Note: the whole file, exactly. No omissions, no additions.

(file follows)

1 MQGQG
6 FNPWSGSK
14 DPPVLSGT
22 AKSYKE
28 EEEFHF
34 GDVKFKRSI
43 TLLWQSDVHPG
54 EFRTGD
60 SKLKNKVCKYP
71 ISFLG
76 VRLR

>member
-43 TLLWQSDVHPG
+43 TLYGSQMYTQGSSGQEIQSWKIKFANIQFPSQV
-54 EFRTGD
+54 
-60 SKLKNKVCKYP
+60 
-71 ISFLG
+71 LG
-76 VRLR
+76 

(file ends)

1 MQGQG
6 FNPWSGSK
14 DPPVLSGT
22 AKSYKE
28 EEEFHF
34 GDVKFKRSI
43 TLLWQSDVHPG
54 EFRTGD
60 SKLKNKVCKYP
71 ISFLG
76 VRLR

>member
-43 TLLWQSDVHPG
+43 TLYGSQMYTQGSSGQEIQSWKIKFANIQFPSQV
-54 EFRTGD
+54 
-60 SKLKNKVCKYP
+60 
-71 ISFLG
+71 LG
-76 VRLR
+76 